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  1. #1
    mtbr member
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    Celebrating the cyclocross bike

    Hi all --

    At the end of the summer I picked up a cyclocross bike for a decent price at the LBS. At the time I thought it might be fun to participate in some 'cross races to break up the monotony of indoor training and to force myself to do some high-intensity efforts this time of year. I have, indeed, raced some cross, and I'm loving the scene, the venues, and the friendly competition.

    Far beyond all of that, though, I'm ecstatic at the versatility of these bicycles. I'd read what I regarded as hyperbole and cliche about 'cross bikes, but the reality is, in my view, even more compelling than the stories. The flexibility to do, say, twenty miles on asphalt, then jump onto dirt roads for twelve more, take that singletrack shortcut, get back on asphalt again, then take the back way home (whatever the "back way" may be) has completely changed my attitude about riding. Now, instead of dragging my feet before going out in the chilly weather for a training ride, I look forward to it. All those boring road loops that I do on the road bike can now be modified to include substantial time on dirt roads where the traffic is light and the views are terrific. Moreover, I've found that I can ride a lot of the local mountain bike trails as long as I don't expect to bomb through the rough sections.

    As a result, I now think about riding in terms of loops that have just about equal parts (time-wise) road and off-road, and these rides are fresh and new even though they are composed of parts that are individually very familiar. Or when I head up to Vermont to ride with the Bennington crew, we can easily do four hours on the seemingly endless dirt roads up there without seeing more than two or three cars. I thought my friend Jon was nuts when he sold his road bike and instead bought a nice pair of spare wheels with slicks for pure road days on the 'cross bike, but now it doesn't seem so crazy.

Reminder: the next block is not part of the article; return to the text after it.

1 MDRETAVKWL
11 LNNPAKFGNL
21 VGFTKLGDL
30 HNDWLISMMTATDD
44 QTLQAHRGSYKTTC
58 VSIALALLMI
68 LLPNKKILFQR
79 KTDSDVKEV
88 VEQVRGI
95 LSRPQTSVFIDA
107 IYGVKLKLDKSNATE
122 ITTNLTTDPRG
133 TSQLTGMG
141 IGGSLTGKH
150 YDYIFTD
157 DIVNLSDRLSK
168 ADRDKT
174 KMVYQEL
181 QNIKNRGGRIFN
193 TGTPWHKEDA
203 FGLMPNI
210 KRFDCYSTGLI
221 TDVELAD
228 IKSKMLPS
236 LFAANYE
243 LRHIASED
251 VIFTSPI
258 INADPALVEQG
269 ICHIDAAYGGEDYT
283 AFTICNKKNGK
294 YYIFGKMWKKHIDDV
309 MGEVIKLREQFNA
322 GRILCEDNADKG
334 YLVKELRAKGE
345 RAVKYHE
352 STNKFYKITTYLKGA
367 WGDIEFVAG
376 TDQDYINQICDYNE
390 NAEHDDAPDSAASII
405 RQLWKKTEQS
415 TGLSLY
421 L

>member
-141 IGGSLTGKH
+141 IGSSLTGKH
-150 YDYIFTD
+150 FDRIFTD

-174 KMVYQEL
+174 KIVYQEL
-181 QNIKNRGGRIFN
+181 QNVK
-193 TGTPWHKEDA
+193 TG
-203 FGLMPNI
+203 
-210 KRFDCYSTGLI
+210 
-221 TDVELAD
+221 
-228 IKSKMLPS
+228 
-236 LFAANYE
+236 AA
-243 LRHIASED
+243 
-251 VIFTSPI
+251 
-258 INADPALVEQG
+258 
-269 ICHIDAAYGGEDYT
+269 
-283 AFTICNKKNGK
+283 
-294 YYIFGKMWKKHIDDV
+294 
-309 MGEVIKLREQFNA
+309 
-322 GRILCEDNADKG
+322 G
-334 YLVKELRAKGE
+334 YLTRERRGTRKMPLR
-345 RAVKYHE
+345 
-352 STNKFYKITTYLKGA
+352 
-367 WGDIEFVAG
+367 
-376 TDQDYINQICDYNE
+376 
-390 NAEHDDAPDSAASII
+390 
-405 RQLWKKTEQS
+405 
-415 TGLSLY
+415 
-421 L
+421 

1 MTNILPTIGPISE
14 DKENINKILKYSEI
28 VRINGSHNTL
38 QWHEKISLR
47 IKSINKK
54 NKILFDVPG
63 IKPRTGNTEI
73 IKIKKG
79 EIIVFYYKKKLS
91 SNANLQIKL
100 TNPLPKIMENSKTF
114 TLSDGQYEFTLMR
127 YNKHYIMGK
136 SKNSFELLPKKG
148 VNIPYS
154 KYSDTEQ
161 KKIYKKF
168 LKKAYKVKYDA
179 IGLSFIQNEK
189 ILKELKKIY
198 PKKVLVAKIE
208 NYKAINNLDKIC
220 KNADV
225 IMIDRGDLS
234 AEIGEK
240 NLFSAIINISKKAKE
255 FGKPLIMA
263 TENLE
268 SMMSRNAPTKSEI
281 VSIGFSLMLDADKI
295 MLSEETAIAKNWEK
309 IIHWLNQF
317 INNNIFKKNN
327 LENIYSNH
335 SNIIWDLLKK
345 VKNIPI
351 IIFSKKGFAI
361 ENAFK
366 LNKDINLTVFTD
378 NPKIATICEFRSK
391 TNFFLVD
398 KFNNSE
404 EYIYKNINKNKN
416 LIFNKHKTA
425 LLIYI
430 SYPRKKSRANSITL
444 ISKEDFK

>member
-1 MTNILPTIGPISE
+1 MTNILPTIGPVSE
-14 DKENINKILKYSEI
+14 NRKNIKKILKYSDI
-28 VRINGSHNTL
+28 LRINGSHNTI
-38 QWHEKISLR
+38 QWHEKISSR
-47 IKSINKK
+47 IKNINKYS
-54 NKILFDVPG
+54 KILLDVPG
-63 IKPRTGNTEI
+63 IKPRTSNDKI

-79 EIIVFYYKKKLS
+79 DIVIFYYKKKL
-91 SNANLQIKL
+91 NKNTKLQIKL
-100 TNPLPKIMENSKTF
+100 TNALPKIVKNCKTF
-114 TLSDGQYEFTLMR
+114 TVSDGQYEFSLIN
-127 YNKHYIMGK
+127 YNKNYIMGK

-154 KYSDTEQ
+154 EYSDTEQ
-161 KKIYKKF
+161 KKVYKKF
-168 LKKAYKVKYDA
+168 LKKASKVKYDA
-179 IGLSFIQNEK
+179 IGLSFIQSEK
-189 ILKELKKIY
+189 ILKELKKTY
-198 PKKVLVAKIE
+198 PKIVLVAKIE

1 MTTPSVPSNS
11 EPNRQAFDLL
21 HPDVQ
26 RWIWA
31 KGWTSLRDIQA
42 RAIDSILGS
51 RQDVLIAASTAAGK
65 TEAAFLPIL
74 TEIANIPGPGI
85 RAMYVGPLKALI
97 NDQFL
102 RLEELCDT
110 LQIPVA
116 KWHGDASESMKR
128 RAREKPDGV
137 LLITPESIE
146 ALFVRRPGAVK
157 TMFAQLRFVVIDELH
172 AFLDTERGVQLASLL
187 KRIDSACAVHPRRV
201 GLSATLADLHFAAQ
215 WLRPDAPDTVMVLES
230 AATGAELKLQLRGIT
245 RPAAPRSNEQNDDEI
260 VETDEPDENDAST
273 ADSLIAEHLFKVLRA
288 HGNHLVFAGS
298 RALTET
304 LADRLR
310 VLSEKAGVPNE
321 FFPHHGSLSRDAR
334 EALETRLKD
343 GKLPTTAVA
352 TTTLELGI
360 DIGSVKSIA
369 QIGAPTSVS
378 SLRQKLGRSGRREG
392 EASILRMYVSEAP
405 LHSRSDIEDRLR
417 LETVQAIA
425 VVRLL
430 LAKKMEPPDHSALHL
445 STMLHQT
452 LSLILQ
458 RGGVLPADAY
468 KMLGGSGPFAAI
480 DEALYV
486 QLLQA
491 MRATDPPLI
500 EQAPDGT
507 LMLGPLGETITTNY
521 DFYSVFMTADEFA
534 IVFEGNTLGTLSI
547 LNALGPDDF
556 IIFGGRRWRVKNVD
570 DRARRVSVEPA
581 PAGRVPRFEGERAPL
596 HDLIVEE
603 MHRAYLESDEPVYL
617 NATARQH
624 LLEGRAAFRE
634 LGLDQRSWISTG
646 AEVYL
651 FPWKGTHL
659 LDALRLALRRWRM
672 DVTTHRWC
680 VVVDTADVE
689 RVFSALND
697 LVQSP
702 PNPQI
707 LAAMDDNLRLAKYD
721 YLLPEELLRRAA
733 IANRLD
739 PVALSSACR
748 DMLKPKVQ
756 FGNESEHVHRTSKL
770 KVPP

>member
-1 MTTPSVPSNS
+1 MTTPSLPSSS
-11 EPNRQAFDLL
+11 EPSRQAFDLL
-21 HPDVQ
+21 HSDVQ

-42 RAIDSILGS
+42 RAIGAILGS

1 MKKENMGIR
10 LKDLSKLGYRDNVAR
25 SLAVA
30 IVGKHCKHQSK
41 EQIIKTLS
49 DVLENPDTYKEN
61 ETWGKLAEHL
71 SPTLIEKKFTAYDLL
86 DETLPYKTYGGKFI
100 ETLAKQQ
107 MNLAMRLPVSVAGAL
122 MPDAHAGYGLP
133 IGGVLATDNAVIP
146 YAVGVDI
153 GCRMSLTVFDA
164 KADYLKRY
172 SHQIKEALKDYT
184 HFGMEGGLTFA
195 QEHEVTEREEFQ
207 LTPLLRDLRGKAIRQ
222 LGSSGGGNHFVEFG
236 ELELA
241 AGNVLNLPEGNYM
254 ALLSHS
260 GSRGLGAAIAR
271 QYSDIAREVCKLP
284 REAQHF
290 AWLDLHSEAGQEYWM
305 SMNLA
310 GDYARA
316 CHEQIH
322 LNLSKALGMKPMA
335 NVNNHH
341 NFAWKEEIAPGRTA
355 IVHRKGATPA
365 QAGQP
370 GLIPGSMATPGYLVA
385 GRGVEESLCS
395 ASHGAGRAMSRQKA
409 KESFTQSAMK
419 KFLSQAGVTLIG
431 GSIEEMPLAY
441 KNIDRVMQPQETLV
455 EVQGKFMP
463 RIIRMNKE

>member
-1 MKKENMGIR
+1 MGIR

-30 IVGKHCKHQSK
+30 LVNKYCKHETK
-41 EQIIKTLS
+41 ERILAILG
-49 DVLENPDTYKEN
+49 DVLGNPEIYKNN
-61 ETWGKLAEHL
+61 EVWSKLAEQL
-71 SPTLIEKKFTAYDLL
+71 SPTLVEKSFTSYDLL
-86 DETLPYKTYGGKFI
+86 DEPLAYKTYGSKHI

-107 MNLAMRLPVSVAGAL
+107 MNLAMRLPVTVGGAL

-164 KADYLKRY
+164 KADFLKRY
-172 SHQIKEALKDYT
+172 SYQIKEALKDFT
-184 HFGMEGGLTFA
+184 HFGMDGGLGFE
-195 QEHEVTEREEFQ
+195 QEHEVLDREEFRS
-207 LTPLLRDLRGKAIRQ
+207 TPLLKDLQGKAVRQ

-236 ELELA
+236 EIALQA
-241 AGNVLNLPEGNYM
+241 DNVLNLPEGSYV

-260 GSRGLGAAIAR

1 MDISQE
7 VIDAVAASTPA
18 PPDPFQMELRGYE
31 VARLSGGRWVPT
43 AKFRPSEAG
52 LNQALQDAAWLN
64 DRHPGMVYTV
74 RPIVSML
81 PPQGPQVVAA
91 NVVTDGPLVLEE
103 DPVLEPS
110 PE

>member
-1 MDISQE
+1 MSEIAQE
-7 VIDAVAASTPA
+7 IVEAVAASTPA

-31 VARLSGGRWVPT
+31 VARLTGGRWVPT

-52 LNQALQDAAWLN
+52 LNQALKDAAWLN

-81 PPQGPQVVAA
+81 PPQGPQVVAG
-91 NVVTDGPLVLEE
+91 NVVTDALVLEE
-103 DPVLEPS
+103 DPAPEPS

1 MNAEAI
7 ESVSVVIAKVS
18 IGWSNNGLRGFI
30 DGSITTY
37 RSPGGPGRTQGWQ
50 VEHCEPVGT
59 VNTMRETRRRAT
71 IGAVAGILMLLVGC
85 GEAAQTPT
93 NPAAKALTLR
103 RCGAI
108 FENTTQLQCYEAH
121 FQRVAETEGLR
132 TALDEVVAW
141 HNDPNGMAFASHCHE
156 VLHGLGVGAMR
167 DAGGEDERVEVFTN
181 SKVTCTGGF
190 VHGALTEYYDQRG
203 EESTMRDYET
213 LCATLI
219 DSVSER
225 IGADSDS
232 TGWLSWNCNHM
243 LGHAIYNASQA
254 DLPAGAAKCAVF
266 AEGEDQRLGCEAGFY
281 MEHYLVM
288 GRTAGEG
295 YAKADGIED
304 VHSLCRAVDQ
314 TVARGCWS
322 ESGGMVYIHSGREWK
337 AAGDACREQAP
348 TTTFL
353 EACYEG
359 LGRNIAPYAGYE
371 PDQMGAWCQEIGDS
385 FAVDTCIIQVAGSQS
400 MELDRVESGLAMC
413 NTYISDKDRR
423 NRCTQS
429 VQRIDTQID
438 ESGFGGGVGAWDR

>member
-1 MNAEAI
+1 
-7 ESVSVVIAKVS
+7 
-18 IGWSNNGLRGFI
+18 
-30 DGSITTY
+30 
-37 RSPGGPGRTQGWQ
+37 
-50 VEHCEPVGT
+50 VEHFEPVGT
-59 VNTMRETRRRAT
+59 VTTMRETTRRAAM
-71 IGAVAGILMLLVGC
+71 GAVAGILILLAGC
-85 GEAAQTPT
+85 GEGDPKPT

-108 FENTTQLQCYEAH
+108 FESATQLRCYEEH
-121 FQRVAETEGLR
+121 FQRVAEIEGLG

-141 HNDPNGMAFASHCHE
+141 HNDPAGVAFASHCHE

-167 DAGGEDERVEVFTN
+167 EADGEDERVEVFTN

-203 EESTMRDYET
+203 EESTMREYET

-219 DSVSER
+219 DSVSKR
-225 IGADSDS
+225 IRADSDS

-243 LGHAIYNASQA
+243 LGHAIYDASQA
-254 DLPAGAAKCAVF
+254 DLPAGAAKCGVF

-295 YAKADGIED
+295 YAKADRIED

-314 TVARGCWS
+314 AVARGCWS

There's no doubt that all of this can be achieved on just a mountain bike, and I'm often joined on these rides by friends who don't have 'cross bikes. I'm enough of a roadie, though, to crave the position and ethos of road bike riding (e.g., railing corners at high speed in the drops, paceline drills, town line sprints, climbing out of the saddle with hands on the hoods) that the 'cross bike affords.

    Okay, end of sales pitch. Just wanted to share my giddy enthusiasm.

    Cruzmissle

  2. #2
    F Scandium
    Reputation: TrailGuru's Avatar
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    This happens to be the only MA cyclocross thread so i'll give it a bump.

    I'm going to be getting an IRO Rob Roy next month as my birthday present to myself turning 30.

  3. #3
    pepito
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    i couldn't agree with you more, cruzmissile. i bought a crosscheck about a month ago, and i can't get enough of it. i'm glad i went 'cross instead of pure road. i know i'd get bored really quickly with strictly asphalt routes.

    the_dude


    btw.....what shop did you buy your bike at, and what bike?
    "Melancholy is incompatible with bicycling" ~James E. Starrs

  4. #4
    mtbr member
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    I posted that effusive message a long time ago, so it's cool that the thread is active again.

    I've been riding a Lemond Poprad that I got up at a shop over the border in Vermont. My real LBS is The Spoke in Williamstown which has recently gotten some decent coverage in the Velonews buyers guide and Bicycling magazine.

    As I suggested in the original post, I raced it last fall in cross races around New England. I had a great time, as the 'cross racing scene is really friendly in spite of the maniacal and intense racing.

    I continue to marvel at the versatility of these bikes. I don't really lament the fragmentation of the bicycling industry, since it has fostered growth and innovation. Indeed, I have a stable that includes several mountain bikes, road bikes, a folding bicycle, a campus beater, and a trials bike. But I do think that the it is a myth that you need a whole bunch of different bicycles. With the Lemond I've realized that I could do 95% of my riding -- pretty technical singletrack, fast training rides, long tours -- on one machine. With a switch of wheels/tires, I'm good to go witih whatever I do. It's the bike the I reach for first.

    Cruzmissle

  5. #5
    pepito
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    Quote Originally Posted by cruzmissle
    With the Lemond I've realized that I could do 95% of my riding -- pretty technical singletrack, fast training rides, long tours -- on one machine.
    Cruzmissle
    i couldn't agree with you more. i've currently got mine setup as a commuter/weekend tourer/fireroad and singe track explorer. reading your post has got me thinking about racing cross this fall, most likely as a singlespeed. i love the ability to make a few simple changes or parts swap, and have the bike more than ready to take on the next challenge. thanks for the cool thread.

    the_dude
    "Melancholy is incompatible with bicycling" ~James E. Starrs

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